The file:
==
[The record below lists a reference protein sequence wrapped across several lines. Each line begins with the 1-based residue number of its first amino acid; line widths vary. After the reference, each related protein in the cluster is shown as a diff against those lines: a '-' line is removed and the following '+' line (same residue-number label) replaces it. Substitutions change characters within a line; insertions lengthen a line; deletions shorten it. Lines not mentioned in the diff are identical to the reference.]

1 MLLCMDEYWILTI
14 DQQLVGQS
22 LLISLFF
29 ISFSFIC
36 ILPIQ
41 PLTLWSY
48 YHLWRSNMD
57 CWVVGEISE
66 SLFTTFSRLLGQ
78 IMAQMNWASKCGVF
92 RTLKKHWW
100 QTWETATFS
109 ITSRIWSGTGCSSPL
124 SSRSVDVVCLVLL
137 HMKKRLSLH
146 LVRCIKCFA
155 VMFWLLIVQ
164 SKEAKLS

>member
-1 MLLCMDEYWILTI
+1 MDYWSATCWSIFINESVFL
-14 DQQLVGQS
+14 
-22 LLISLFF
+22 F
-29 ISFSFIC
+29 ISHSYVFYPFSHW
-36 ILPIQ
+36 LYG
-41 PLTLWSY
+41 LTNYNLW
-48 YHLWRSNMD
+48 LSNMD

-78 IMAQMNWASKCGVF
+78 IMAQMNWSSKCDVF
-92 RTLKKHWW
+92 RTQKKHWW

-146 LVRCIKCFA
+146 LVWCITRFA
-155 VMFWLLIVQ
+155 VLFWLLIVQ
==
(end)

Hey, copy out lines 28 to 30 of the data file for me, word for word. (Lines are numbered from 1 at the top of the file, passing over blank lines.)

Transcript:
+29 ISHSYVFYPFSHW
-36 ILPIQ
+36 LYG